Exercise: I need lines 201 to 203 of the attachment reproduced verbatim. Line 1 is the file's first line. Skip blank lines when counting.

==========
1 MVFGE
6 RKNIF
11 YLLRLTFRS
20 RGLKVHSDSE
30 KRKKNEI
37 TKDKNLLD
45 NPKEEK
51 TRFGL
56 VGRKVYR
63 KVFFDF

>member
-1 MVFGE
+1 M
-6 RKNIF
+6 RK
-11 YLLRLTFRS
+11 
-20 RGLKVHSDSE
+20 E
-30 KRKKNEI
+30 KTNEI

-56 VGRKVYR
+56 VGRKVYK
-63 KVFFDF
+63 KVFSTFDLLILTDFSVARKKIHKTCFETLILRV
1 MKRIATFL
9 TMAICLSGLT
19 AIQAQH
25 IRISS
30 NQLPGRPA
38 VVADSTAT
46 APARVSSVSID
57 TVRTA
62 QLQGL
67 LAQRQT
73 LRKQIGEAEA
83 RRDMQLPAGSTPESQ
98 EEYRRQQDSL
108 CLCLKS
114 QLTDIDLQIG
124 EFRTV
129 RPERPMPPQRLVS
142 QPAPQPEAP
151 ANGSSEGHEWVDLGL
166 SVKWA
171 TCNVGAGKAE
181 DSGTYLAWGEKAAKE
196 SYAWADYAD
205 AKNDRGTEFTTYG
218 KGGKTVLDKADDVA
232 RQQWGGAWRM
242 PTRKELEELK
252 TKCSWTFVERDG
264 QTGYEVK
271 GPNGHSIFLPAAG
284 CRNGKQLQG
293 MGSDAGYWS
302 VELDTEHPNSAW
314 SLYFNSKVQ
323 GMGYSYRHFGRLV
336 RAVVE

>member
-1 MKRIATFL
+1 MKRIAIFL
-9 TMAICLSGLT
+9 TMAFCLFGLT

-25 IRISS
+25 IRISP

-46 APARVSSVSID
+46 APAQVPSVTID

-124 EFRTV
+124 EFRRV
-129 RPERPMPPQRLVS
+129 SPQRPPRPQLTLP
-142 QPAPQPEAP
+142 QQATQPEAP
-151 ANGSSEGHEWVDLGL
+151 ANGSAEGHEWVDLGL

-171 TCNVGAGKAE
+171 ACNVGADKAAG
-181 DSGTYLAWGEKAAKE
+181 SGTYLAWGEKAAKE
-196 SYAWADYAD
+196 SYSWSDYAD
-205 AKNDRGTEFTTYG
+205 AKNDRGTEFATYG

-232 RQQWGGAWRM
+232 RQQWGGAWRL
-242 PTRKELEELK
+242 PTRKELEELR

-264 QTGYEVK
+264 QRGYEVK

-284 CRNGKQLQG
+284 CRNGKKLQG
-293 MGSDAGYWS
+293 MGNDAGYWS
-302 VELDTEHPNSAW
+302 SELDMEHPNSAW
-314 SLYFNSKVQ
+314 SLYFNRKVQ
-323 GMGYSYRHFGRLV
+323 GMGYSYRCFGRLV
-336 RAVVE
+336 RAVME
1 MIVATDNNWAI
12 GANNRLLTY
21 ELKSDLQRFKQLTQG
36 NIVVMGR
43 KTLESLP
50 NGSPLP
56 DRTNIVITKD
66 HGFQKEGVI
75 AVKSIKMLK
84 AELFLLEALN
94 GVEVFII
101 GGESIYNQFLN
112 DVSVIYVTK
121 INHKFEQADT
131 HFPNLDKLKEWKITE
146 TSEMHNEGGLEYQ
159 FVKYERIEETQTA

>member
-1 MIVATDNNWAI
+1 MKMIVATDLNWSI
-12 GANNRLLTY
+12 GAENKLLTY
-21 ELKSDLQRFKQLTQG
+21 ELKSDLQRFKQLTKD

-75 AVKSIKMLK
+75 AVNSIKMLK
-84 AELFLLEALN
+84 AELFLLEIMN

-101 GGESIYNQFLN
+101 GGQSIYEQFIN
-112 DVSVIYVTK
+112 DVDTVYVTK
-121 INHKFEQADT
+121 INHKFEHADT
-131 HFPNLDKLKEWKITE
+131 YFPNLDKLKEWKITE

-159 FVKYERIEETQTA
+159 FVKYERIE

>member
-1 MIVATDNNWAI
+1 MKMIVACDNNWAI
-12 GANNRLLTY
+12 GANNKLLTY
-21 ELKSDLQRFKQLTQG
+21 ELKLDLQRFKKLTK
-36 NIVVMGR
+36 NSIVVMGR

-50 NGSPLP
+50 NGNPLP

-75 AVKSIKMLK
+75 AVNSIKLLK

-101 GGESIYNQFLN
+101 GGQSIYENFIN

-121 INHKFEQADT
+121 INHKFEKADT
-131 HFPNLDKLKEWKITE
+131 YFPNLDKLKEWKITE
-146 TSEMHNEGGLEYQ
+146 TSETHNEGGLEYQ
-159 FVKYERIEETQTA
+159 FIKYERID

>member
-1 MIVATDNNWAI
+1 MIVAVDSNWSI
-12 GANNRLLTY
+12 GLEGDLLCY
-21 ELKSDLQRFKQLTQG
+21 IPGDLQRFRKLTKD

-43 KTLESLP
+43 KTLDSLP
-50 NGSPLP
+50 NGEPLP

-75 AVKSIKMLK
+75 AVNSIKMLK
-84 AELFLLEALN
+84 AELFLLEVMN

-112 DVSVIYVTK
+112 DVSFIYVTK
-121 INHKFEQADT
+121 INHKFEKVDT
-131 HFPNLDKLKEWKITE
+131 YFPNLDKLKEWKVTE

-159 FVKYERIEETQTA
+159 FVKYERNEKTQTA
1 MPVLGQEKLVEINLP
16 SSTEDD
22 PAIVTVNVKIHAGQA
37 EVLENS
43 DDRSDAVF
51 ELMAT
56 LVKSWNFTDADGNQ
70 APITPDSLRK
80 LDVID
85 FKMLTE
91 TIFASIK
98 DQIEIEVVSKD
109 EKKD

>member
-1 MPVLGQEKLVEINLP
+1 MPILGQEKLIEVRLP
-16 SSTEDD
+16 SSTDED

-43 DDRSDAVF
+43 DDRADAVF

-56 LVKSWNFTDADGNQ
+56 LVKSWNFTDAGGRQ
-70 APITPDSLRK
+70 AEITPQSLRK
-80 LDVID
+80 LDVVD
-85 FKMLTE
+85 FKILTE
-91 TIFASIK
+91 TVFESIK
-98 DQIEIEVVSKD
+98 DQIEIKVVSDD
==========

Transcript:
109 EKKD

>member
-1 MPVLGQEKLVEINLP